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Guy Smith | 18:04 UK time, Wednesday, 12 May 2010

Glutinous. The definition: "Of the nature of or resembling glue; sticky."

That seems now to be the operative word to describe the new civil partnership between the Conservatives and the Lib Dems.

Or at least it is for Kit Malthouse, the chair of the Metropolitan Police Authority.

I've just come back from City Hall to listen back to a recorded interview with him. And glutinous seems to jump out.

Have a listen to the full version below:

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We covered a lot of bases from the new relationship and what it will mean for policing London to the inevitable savings and efficiencies that lie ahead.

Reclaim our children

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Guy Smith | 20:14 UK time, Monday, 10 May 2010

It's not every day you come across people who really impress you. But, today I was at a news conference for the launch of a DVD series on personal safety called "Watch Over Me".

Margaret and Barry Mizen were just those people. They're the parents of Jimmy, who yesterday would have been 18. He was killed exactly two years ago in a bakery shop in Lee, south east London.

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They sat in front of a bunch of hard-bitten hacks in the Scotland Yard press room to tell us about 10 films, based on real-life stories. It's hoped the latest series, made by the charity Kids Taskforce, will be shown in secondary schools here in London and across the UK.

Both parents showed a deep understanding of the issues rather than any residual anger or bitterness to the teenager, Jake Fahri, who killed Jimmy.

Barry Mizen told me you will never solve the issue of teenage violence overnight.

He said: "There are no instant answers. Yes 11 (teenagers) have died so far this year and if it goes the way it has done in previous years, the chances are there will be 10 young people in London alive now, who won't be by the end of the year.

"Let's use that shocking thought to say we want to bring along changes. Harsher punishment won't do it. Bigger deterrants won't do it on it's own."

Margaret Mizen, who's the mother of seven sons and two daughters, called on the leaders of the three main political parties to come together to tackle violence in the capital.

She said: "The three party leaders, please all of you work together on this issue. We keep working for peace around the world but we have no peace on our streets. We need to reclaim our children."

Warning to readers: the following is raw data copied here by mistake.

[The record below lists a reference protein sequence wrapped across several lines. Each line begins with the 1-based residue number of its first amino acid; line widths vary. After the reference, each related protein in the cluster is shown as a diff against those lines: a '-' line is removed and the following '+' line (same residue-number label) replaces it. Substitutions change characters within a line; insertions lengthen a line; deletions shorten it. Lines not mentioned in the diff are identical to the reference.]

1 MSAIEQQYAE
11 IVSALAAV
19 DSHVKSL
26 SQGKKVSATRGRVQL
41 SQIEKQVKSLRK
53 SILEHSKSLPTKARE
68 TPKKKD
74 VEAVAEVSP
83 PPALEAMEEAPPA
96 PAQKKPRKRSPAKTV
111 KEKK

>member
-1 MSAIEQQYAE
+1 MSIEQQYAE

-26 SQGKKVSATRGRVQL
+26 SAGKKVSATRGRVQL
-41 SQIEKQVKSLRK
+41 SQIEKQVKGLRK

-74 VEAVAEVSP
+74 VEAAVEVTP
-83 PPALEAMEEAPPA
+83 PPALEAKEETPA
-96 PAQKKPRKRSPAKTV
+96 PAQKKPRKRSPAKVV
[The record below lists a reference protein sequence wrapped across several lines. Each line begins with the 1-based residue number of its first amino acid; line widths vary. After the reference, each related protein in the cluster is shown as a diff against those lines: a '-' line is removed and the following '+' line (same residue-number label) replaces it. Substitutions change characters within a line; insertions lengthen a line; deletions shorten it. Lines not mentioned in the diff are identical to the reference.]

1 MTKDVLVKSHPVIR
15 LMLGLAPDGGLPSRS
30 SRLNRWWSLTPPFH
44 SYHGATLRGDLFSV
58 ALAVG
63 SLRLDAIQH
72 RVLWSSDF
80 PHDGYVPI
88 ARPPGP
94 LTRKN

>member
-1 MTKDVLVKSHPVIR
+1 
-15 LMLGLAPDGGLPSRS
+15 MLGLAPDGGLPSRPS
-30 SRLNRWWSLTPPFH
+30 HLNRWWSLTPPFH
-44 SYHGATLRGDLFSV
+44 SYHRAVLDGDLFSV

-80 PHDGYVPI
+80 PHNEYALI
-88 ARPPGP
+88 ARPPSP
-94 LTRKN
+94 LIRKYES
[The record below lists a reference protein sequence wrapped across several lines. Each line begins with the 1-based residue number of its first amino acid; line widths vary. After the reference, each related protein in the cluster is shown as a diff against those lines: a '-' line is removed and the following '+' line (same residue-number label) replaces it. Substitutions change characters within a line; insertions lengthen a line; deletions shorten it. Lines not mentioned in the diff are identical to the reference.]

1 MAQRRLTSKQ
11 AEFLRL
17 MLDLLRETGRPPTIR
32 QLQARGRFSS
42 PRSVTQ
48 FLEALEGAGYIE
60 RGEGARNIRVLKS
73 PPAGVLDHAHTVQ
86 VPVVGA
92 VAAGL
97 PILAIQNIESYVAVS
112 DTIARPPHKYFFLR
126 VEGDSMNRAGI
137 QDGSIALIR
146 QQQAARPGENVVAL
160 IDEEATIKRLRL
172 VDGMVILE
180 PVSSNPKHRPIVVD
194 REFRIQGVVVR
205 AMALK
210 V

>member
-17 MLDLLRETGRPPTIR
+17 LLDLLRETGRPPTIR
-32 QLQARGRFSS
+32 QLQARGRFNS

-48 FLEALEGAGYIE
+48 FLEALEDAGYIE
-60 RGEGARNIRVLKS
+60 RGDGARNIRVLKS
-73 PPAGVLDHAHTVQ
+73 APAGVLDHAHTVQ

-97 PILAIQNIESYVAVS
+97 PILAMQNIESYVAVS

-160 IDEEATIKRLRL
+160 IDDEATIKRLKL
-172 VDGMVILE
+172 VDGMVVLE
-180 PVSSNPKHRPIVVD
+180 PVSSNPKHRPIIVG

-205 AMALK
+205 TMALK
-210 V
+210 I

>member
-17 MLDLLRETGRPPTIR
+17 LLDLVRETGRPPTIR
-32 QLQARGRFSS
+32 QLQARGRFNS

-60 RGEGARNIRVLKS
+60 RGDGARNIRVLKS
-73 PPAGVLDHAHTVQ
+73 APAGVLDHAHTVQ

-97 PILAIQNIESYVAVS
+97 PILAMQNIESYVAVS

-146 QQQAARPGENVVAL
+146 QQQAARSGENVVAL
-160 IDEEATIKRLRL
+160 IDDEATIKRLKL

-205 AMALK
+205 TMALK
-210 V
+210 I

Audacious robbery at Westfield

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Guy Smith | 16:38 UK time, Wednesday, 5 May 2010

It was an audacious move. And clearly well-organised. Early this morning a gang of up to 10 masked thieves broke into Europe's largest urban shopping centre.

Westfield in White City boasts more than 265 designer and High Street shops. The targets were the jewellers Tiffany & Co and diamond specialists De Beers.

It's believed the gang, wearing balaclavas, were armed with sledgehammers. They forced the firedoor on the ground floor and made their way to the two shops in The Village.

They then smashed through the front doors. Apparently it took just minutes to steal jewellery valued at many thousands of pounds.

We don't know yet exactly how much or what was stolen but I saw empty display units and shelves when I popped down there. Security staff were just cordoning off the area.

I was told the alarms alerted police and they were on the scene as the gang were getting into at least three get-away cars. There was a high-speed pursuit but the robbers escaped.

This raid was the first burglary of its kind since Westfield opened in Octbober 2008. Thankfully, no one was injured. Police are looking at CCTV footage and have questioned witnesses.

This was the statement released today by the CEO of De Beers François Delage. He notes: "This is an unfortunate incident, but is yet another reminder of the timeless allure of diamonds." Well, that's a positive spin.

Tiffany & Co just confirmed the break-in and they were currently closed for business.